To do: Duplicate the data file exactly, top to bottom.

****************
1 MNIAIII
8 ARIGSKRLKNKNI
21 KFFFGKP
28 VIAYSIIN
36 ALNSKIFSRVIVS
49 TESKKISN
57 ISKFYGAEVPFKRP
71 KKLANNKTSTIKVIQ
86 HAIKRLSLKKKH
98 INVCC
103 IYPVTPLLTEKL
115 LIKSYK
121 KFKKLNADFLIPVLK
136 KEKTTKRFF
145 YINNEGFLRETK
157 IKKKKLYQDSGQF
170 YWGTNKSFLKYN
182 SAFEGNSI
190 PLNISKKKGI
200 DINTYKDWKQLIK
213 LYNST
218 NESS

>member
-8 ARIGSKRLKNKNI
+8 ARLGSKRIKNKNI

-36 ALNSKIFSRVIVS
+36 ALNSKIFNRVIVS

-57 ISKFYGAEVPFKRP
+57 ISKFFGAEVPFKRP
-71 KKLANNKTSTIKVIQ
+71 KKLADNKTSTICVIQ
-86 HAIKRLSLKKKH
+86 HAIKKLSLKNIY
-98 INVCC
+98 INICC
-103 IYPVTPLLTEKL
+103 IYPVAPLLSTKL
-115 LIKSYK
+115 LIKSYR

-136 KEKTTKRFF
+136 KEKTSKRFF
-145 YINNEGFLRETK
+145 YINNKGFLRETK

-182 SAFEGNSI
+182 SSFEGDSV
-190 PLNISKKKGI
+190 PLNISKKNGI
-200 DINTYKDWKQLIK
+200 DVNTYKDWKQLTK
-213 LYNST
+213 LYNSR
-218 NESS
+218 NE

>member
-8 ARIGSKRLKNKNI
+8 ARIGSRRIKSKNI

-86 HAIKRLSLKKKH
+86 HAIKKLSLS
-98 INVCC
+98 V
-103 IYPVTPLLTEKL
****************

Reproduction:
1 MNIAIII
8 ARIGSKRLKNKNI
21 KFFFGKP
28 VIAYSIIN
36 ALNSKIFSRVIVS
49 TESKKISN
57 ISKFYGAEVPFKRP
71 KKLANNKTSTIKVIQ
86 HAIKRLSLKKKH
98 INVCC
103 IYPVTPLLTEKL
115 LIKSYK
121 KFKKLNADFLIPVLK
136 KEKTTKRFF
145 YINNEGFLRETK
157 IKKKKLYQDSGQF
170 YWGTNKSFLKYN
182 SAFEGNSI
190 PLNISKKKGI
200 DINTYKDWKQLIK
213 LYNST
218 NESS

>member
-8 ARIGSKRLKNKNI
+8 ARLGSKRIKNKNI

-36 ALNSKIFSRVIVS
+36 ALNSKIFNRVIVS

-57 ISKFYGAEVPFKRP
+57 ISKFFGAEVPFKRP
-71 KKLANNKTSTIKVIQ
+71 KKLADNKTSTICVIQ
-86 HAIKRLSLKKKH
+86 HAIKKLSLKNIY
-98 INVCC
+98 INICC
-103 IYPVTPLLTEKL
+103 IYPVAPLLSTKL
-115 LIKSYK
+115 LIKSYR

-136 KEKTTKRFF
+136 KEKTSKRFF
-145 YINNEGFLRETK
+145 YINNKGFLRETK

-182 SAFEGNSI
+182 SSFEGDSV
-190 PLNISKKKGI
+190 PLNISKKNGI
-200 DINTYKDWKQLIK
+200 DVNTYKDWKQLTK
-213 LYNST
+213 LYNSR
-218 NESS
+218 NE

>member
-8 ARIGSKRLKNKNI
+8 ARIGSRRIKSKNI

-86 HAIKRLSLKKKH
+86 HAIKKLSLS
-98 INVCC
+98 V
-103 IYPVTPLLTEKL